A new processor from a new developer promises limiting and transient control precisely targeted to the needs of an individual mix.
Just when you thought that a truce was being drawn in the loudness wars, along comes another plug-in designed to make your mixes sound even louder. However, Newfangled Audio’s Elevate should not be dismissed as just another ’squash it into the red’ processor: it is a genuinely useful and surprisingly versatile mastering tool that can be used to control tonal character as well as loudness. If you are wondering why Eventide are selling plug-ins by Newfangled Audio, the answer is that Newfangled Audio’s founder, Dan Gillespie, was Eventide’s former DSP engineer, and indeed he still consults for the company. His first two plug-ins, both aimed at mastering, are Elevate and EQuivocate, the second of which is being offered free for a limited period.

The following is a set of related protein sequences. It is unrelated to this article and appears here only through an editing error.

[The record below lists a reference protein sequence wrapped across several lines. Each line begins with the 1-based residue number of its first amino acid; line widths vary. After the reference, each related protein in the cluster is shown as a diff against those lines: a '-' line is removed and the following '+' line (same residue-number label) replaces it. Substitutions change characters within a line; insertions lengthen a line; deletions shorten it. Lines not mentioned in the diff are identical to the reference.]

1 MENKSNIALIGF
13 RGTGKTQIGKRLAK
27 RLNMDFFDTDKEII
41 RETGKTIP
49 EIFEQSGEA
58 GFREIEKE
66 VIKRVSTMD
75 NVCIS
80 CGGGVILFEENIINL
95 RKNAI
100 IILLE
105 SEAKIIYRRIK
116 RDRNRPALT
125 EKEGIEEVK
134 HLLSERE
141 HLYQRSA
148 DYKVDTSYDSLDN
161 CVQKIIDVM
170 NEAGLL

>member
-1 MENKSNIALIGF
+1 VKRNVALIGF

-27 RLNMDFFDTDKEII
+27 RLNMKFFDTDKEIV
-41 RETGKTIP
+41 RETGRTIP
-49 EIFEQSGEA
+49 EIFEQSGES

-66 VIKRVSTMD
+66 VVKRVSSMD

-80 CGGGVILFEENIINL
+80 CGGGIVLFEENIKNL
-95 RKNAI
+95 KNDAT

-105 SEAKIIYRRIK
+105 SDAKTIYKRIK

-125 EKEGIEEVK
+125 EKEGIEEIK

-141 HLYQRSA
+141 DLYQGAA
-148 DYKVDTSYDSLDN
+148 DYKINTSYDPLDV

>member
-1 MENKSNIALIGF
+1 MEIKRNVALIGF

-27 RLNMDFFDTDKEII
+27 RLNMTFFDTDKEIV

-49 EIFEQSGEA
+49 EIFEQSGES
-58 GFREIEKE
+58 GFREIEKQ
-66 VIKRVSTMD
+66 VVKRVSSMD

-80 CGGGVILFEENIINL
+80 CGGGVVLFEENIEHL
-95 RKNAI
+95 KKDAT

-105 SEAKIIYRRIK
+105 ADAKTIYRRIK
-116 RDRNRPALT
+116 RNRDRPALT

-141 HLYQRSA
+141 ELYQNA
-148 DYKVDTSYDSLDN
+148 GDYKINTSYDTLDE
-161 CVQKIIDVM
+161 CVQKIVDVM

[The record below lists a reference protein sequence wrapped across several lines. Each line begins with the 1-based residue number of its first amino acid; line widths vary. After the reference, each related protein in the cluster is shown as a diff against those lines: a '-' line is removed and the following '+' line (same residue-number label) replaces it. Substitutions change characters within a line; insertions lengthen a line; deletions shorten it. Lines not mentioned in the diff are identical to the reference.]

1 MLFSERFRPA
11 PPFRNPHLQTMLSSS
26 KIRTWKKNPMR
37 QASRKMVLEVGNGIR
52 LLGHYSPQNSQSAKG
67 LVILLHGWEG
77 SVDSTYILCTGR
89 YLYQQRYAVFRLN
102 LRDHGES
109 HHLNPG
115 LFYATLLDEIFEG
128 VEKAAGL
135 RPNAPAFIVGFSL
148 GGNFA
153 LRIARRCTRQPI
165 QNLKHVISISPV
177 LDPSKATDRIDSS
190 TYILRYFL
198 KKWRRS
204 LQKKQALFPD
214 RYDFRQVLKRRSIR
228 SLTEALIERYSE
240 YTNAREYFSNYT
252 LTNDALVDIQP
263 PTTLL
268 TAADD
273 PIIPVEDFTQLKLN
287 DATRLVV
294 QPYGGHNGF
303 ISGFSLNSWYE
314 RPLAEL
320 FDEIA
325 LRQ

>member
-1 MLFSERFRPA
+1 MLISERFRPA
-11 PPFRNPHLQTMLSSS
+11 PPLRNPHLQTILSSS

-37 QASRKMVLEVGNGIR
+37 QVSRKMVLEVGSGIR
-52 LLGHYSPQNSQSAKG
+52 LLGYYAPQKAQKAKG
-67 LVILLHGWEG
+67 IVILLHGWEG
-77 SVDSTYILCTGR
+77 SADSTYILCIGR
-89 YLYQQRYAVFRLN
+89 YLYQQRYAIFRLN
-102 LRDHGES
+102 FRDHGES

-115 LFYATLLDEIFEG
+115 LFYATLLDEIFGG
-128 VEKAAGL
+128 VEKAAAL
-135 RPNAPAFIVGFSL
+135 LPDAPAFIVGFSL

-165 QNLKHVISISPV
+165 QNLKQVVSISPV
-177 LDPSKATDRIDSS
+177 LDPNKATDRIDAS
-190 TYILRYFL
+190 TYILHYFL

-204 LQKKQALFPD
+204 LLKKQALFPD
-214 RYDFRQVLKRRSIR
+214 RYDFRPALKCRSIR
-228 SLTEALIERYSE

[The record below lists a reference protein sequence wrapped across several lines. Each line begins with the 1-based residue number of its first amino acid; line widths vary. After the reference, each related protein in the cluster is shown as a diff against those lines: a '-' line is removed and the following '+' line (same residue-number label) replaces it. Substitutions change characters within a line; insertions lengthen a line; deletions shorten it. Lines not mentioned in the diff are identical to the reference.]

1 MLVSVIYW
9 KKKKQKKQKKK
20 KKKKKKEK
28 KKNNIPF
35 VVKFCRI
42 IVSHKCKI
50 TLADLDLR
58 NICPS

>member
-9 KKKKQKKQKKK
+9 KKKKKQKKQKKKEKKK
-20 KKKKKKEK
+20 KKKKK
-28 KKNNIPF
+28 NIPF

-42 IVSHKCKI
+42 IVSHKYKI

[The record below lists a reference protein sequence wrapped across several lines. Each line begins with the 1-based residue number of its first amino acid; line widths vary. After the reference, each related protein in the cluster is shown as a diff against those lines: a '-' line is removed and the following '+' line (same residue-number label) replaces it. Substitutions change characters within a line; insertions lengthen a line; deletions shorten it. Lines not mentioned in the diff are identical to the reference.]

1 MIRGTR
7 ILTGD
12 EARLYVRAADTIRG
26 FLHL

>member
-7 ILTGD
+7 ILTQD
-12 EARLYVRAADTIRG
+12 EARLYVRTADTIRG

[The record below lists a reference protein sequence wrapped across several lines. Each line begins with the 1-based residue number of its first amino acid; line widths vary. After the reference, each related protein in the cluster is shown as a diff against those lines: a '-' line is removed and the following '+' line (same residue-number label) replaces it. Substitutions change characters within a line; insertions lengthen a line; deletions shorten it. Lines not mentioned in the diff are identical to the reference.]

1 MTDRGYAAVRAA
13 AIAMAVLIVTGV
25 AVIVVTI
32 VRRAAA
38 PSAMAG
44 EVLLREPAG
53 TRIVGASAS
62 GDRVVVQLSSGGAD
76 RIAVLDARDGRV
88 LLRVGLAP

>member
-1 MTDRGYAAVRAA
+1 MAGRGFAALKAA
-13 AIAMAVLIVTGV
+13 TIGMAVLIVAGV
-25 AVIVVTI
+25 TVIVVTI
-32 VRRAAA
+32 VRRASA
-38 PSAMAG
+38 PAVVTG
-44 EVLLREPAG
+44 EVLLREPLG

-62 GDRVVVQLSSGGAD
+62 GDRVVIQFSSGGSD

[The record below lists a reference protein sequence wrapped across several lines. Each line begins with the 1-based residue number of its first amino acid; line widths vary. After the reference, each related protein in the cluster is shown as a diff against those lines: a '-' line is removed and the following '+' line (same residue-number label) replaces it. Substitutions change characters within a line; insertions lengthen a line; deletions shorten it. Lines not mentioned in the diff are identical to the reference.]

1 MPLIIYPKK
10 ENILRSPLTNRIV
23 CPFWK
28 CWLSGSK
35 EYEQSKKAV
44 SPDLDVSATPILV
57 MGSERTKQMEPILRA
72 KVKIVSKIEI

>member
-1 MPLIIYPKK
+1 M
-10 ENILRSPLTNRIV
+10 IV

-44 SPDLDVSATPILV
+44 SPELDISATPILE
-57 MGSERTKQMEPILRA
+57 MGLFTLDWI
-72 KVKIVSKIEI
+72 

Available in all the usual plug-in formats and authorised using an iLok account, Elevate combines a multiband EQ and multiband mastering limiter with multiband transient enhancement and a final clipping stage, which is intended to allow loudness to be increased while minimising unwanted artifacts such as pumping, fatiguing distortion or lack of perceived dynamics. At its heart is an ‘auditory’ filter bank that separates the audio spectrum into frequency bands on the so-called MEL scale, which the human ear interprets as being equally spaced — though the frequencies can be changed by the user if required, which might help if there are specific frequency bands in the audio material that need attention. To keep the process sounding natural, much of the work is overseen by adaptive algorithms that exercise control over how adjacent frequency bands behave, though the user can control the degree of adaptive control applied for each section, in essence going from single-band-style control to full multiband. The detailed Sub Module views of the limiting and enhancement sections each have their own Adaptive controls, whereas in the simplified main view the Adaptive values are set in small numerical boxes at the bottom of the screen; a small box to the left of each functions as an on/off switch.